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 Table of Contents  
Year : 2021  |  Volume : 12  |  Issue : 4  |  Page : 224-226

Aspergillus endophthalmitis in a large B-cell lymphoma patient

1 Hematologist and Medical Oncologist, Hematology, Oncology and Stem Cell Transplantation Research Center, Research Institute for Oncology, Hematology and Cell Therapy, Tehran University of Medical Sciences, Tehran, Iran
2 Department of Ophtalmology, Farabi Eye Hospital, Tehran University of Medical Sciences, Tehran, Iran
3 Fellowship of Hematology and Medical Oncology, Hematology, Oncology and Stem Cell Transplantation Research Center, Research Institute for Oncology, Hematology and Cell Therapy, Tehran University of Medical Sciences, Tehran, Iran

Date of Submission20-May-2021
Date of Decision10-Jun-2021
Date of Acceptance17-Jun-2021
Date of Web Publication18-Jan-2022

Correspondence Address:
Dr. Mohammad Biglari
Shariati Hospital, N. Kargar St., 14114-13137, Tehran
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Source of Support: None, Conflict of Interest: None

DOI: 10.4103/joah.joah_39_21

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To highlight the graveness of invasive Aspergillus infections that could end in serious complications in immunocompromised patients, we are going to report a rare case of bilateral Aspergillus endophthalmitis in a lymphoma patient. We present a case in an academic referring hospital. The patient was an immunocompromised patient with diffuse large B-cell lymphoma complicated with vision loss due to Aspergillus infection diagnosed with B-mode ultrasound and culture and followed by treatment with vitrectomy and intravitreous amphotericin. The patient was followed for 9 months, culminating in visual acuity of 4/100 and 1/100 in her left and right eye, respectively. Despite appropriate diagnosis and treatment, invasive Aspergillus infection may still have a poor prognosis.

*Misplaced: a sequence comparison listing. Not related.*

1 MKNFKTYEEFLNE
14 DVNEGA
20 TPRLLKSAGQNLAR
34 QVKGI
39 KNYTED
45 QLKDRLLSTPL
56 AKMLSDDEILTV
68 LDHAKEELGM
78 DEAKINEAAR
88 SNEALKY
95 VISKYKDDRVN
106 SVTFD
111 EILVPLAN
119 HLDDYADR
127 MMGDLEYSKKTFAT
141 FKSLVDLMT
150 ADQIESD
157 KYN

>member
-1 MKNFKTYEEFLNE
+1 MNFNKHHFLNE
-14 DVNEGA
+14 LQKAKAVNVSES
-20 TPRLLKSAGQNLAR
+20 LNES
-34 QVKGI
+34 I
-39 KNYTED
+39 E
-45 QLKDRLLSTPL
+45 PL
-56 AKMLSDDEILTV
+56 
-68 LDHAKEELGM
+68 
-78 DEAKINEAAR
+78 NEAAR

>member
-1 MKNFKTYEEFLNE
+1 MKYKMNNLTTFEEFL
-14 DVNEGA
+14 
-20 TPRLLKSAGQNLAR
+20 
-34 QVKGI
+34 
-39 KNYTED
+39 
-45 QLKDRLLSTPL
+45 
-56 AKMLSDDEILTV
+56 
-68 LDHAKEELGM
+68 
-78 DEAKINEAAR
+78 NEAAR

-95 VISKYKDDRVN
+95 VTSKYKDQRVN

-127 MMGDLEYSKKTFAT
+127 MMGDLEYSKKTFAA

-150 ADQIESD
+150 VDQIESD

Keywords: Aspergillus, case report, endophthalmitis, lymphoma, treatment

How to cite this article:
Mousavi-Fatemi K, Adib NE, Khosravi S, Dehdashti M, Biglari M. Aspergillus endophthalmitis in a large B-cell lymphoma patient. J Appl Hematol 2021;12:224-6

How to cite this URL:
Mousavi-Fatemi K, Adib NE, Khosravi S, Dehdashti M, Biglari M. Aspergillus endophthalmitis in a large B-cell lymphoma patient. J Appl Hematol [serial online] 2021 [cited 2023 Oct 3];12:224-6. Available from: https://www.jahjournal.org/text.asp?2021/12/4/224/335943

  Introduction Top

Aspergillus infection is usually observed in immunocompromised patients and there are few reports about Aspergillosis in healthy individuals.[1],[2] Typical findings in a disseminated form of aggressive Aspergillosis usually involve the brain, heart, and skin tissues. However, endophthalmitis is a rare complication with the unfavorable outcome with ocular lesions mostly caused by disseminating organisms from adjacent organs. Here, we report a patient with diffuse large B-cell lymphoma who developed endogenous endophthalmitis caused by Aspergillus. Authors declare that written informed consent was given by the patient for publishing the data and also the figures presented here.